Referring to Mr. Byroade’s statement that if the USSR were to let the Jews out of the Soviet Union it would be only to create turmoil in the Middle East, the Premier recalled Britain’s justification for closing Palestine’s gates to Jews fleeing the Nazis, and continued:

"We do not often make public statements about Jewish immigration from Russia, but if the United States State Department found it necessary to hold a public discussion we cannot but express what is in our hearts — if ever the great day should come when the Soviets let out the Jews to Israel, we shall open the gates to receive all who want to come or are forced to leave.

"This will not be a catastrophe, but a great deliverance. What will be set ablaze will not be a conflagration in the Middle East, but a holy fire in the Jewish people which will rise with all its might and main to help us receive our brothers. Deep in our hearts there is faith that that day will come."

Turning to Mr. Byroade’s remarks about the Arab fears that Israel will expand across its borders into their territory, Mr. Sharett pointed out that Israel had much more reason to fear Arab aggression. If the Arabs do not place their faith in the tripartite declaration of May, 1950 as a bulwark against aggression in the Middle East, why should Israel be asked to place its unreserved reliance on that document, he asked.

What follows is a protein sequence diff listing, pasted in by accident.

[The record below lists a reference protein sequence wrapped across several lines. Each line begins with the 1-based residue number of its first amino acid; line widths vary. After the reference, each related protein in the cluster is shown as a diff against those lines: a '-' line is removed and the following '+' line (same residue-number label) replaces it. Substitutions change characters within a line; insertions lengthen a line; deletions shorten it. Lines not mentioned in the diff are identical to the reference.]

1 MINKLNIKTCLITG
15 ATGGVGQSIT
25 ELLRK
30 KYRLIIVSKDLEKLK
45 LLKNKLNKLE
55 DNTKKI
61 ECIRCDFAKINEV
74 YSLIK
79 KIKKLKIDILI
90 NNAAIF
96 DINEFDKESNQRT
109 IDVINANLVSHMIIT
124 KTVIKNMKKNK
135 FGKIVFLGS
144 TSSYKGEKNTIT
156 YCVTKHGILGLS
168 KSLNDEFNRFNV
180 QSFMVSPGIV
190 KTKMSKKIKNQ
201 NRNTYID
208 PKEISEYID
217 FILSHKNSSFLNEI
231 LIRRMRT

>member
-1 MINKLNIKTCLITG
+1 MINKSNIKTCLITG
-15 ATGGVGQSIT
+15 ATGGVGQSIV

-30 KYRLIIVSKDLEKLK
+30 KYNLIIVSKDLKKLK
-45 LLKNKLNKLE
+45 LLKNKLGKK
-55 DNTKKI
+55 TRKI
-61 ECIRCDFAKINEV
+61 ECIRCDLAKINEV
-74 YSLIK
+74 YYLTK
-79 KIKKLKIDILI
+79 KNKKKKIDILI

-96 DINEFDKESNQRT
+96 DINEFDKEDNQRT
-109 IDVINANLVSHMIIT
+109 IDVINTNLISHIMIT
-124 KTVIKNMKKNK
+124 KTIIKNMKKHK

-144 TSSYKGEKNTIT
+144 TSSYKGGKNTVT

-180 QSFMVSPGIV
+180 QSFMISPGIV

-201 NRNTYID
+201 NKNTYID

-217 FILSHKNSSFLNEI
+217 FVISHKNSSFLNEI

There is no indication that the Arabs are ready for a gradual, piece-meal approach to peace, but there is — in Mr. Byroade’s remarks — an implied charge that Israel is stubborn on this issue insisting — in the words of Mr. Byroade — on "total peace or nothing." Israel is ready to enter into negotiations with the neighboring states on either a final and comprehensive peace or a partial or interim arrangement, Mr. Sharett emphasized.

But, he warned, any such arrangement must be based on reciprocity else it would be only a premium form intransigeance and would contribute only to the retardation of peace. "Let me also make clear, " he stated, "that this means a settlement with Israel as it is, in its present boundaries and without the introduction of Arab refugees. Just as the settlement with any Arab state means with that state as it is. "

Pointing out that the United States Government decided to arm Iraq over the strenuous objections of Israel, Mr. Sharett said the present situation "calls for some plain speaking on our part. Israel owes much to the United States, " he declared. "It is intimately connected with American Jewry. It appreciates deeply the political and financial aid which it has been privileged to receive from the United States. It values highly the sympathy extended by large parts of the American people. It regards itself as an organic part of the democratic world.

"Yet Israel’s concern for its own security comes first. In matters of security it must be left to be its own judge. Israel will welcome any help to strengthen its security position, including grants of arms, but no such assistance will ever absolve it of its ultimate responsibility for its own safety," he declared.